On May 16, 1929, the first Academy Awards were presented. “Wings” won “best production,” while Emil Jannings and Janet Gaynor were named best actor and best actress.
On this date:
In 1763, the English lexicographer, author and wit Samuel Johnson first met his future biographer, James Boswell.
In 1770, Marie Antoinette, age 14, married the future King Louis XVI of France, who was 15.
In 1868, the U.S. Senate failed by one vote to convict President Andrew Johnson as it took its first ballot on the 11 articles of impeachment against him.
In 1920, Joan of Arc was canonized by Pope Benedict XV.
In 1939, the federal government began its first food stamp program in Rochester, New York.
In 1943, the nearly month-long Warsaw Ghetto Uprising came to an end as German forces crushed the Jewish resistance and blew up the Great Synagogue.
In 1948, CBS News correspondent George Polk, who'd been covering the Greek civil war between communist and nationalist forces, was found slain in Salonika Harbor.
In 1953, Associated Press correspondent William N. Oatis was released by communist authorities in Czechoslovakia, where he'd been imprisoned for two years after being forced to confess to espionage while working as the AP's Prague bureau chief.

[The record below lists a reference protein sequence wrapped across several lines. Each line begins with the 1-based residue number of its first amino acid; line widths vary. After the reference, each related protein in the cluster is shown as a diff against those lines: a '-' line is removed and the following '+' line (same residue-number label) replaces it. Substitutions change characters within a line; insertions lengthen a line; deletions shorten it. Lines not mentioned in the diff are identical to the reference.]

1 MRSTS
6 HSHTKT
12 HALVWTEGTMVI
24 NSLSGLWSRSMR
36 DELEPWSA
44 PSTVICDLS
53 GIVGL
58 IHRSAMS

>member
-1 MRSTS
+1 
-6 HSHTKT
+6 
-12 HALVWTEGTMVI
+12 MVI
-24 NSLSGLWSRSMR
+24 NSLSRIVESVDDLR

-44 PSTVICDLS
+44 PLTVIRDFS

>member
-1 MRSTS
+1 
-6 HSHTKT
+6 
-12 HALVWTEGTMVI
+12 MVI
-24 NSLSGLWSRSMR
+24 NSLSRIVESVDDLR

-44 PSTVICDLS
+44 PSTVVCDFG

In 1961, Park Chung-hee seized power in South Korea in a military coup.
In 1974, former U.S. Attorney General Richard G. Kleindienst pleaded guilty to failing to testify fully at his Senate confirmation hearing about an investigation of International Telephone & Telegraph Corp.; he was fined $100 and given a suspended 30-day sentence.
In 1984, comedian Andy Kaufman died in Los Angeles at 35.
In 1989, during his visit to Beijing, Soviet President Mikhail S. Gorbachev met with Chinese leader Deng Xiaoping, formally ending a 30-year rift between the two Communist powers.
Ten years ago: The Bush administration announced a new initiative to speed up the approval process for new combination AIDS drugs designed to bring cheap, easy-to-use treatment to millions of people in Africa and the Caribbean. Pope John Paul II named six new saints, including Gianna Beretta Molla, revered by abortion foes because she'd refused to end her pregnancy despite warnings it could kill her. (Beretta Molla, an Italian pediatrician, died in 1962 at 39, a week after giving birth to her fourth child.)
Five years ago: The ruling Congress party swept to a resounding victory in India's mammoth national elections. Rachel Alexandra became the first filly to win the Preakness Stakes since 1924, holding off a late charge by Kentucky Derby winner Mine That Bird to capture the middle jewel of the Triple Crown by a length.
One year ago: President Barack Obama named a temporary chief for the scandal-marred Internal Revenue Service and pressed Congress to approve new security money to prevent another Benghazi-style terrorist attack. Candice Glover won the 12th season of “American Idol” on Fox.
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